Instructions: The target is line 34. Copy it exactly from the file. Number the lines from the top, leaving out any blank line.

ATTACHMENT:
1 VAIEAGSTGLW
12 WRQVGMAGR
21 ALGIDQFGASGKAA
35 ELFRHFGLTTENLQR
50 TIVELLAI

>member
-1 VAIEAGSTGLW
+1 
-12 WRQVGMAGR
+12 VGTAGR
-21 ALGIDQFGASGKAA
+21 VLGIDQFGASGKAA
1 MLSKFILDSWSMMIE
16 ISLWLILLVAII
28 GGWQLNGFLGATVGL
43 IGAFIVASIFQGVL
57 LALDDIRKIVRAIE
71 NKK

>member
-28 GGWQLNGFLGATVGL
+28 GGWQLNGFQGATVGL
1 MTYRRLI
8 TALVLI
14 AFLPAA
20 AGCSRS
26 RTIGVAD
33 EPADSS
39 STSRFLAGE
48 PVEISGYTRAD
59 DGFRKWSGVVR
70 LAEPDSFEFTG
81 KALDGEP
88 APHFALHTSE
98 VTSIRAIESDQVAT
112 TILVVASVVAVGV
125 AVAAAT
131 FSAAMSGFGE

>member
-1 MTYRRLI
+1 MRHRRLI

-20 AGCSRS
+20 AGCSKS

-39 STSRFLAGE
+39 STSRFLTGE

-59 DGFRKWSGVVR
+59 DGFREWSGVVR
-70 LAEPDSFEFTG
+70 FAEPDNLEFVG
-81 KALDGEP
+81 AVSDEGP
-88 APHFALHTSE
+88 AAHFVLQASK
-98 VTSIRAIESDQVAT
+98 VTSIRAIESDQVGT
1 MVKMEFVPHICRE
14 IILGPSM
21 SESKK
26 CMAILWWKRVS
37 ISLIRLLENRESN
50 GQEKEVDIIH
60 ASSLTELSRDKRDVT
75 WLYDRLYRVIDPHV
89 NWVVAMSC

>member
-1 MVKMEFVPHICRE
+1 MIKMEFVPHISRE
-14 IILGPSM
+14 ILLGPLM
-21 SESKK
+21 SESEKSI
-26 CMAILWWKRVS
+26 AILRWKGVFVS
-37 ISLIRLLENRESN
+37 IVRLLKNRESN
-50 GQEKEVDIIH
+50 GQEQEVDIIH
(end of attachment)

98 VTSIRAIESDQVAT